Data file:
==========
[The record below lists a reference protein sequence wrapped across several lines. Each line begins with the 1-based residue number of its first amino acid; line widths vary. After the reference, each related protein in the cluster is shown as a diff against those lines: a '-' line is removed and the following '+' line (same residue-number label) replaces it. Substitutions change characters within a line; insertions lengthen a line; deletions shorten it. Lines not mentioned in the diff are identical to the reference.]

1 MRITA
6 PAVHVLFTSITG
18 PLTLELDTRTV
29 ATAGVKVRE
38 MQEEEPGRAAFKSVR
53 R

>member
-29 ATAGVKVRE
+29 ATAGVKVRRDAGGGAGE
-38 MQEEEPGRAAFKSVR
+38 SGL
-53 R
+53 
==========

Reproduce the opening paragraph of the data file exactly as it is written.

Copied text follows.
[The record below lists a reference protein sequence wrapped across several lines. Each line begins with the 1-based residue number of its first amino acid; line widths vary. After the reference, each related protein in the cluster is shown as a diff against those lines: a '-' line is removed and the following '+' line (same residue-number label) replaces it. Substitutions change characters within a line; insertions lengthen a line; deletions shorten it. Lines not mentioned in the diff are identical to the reference.]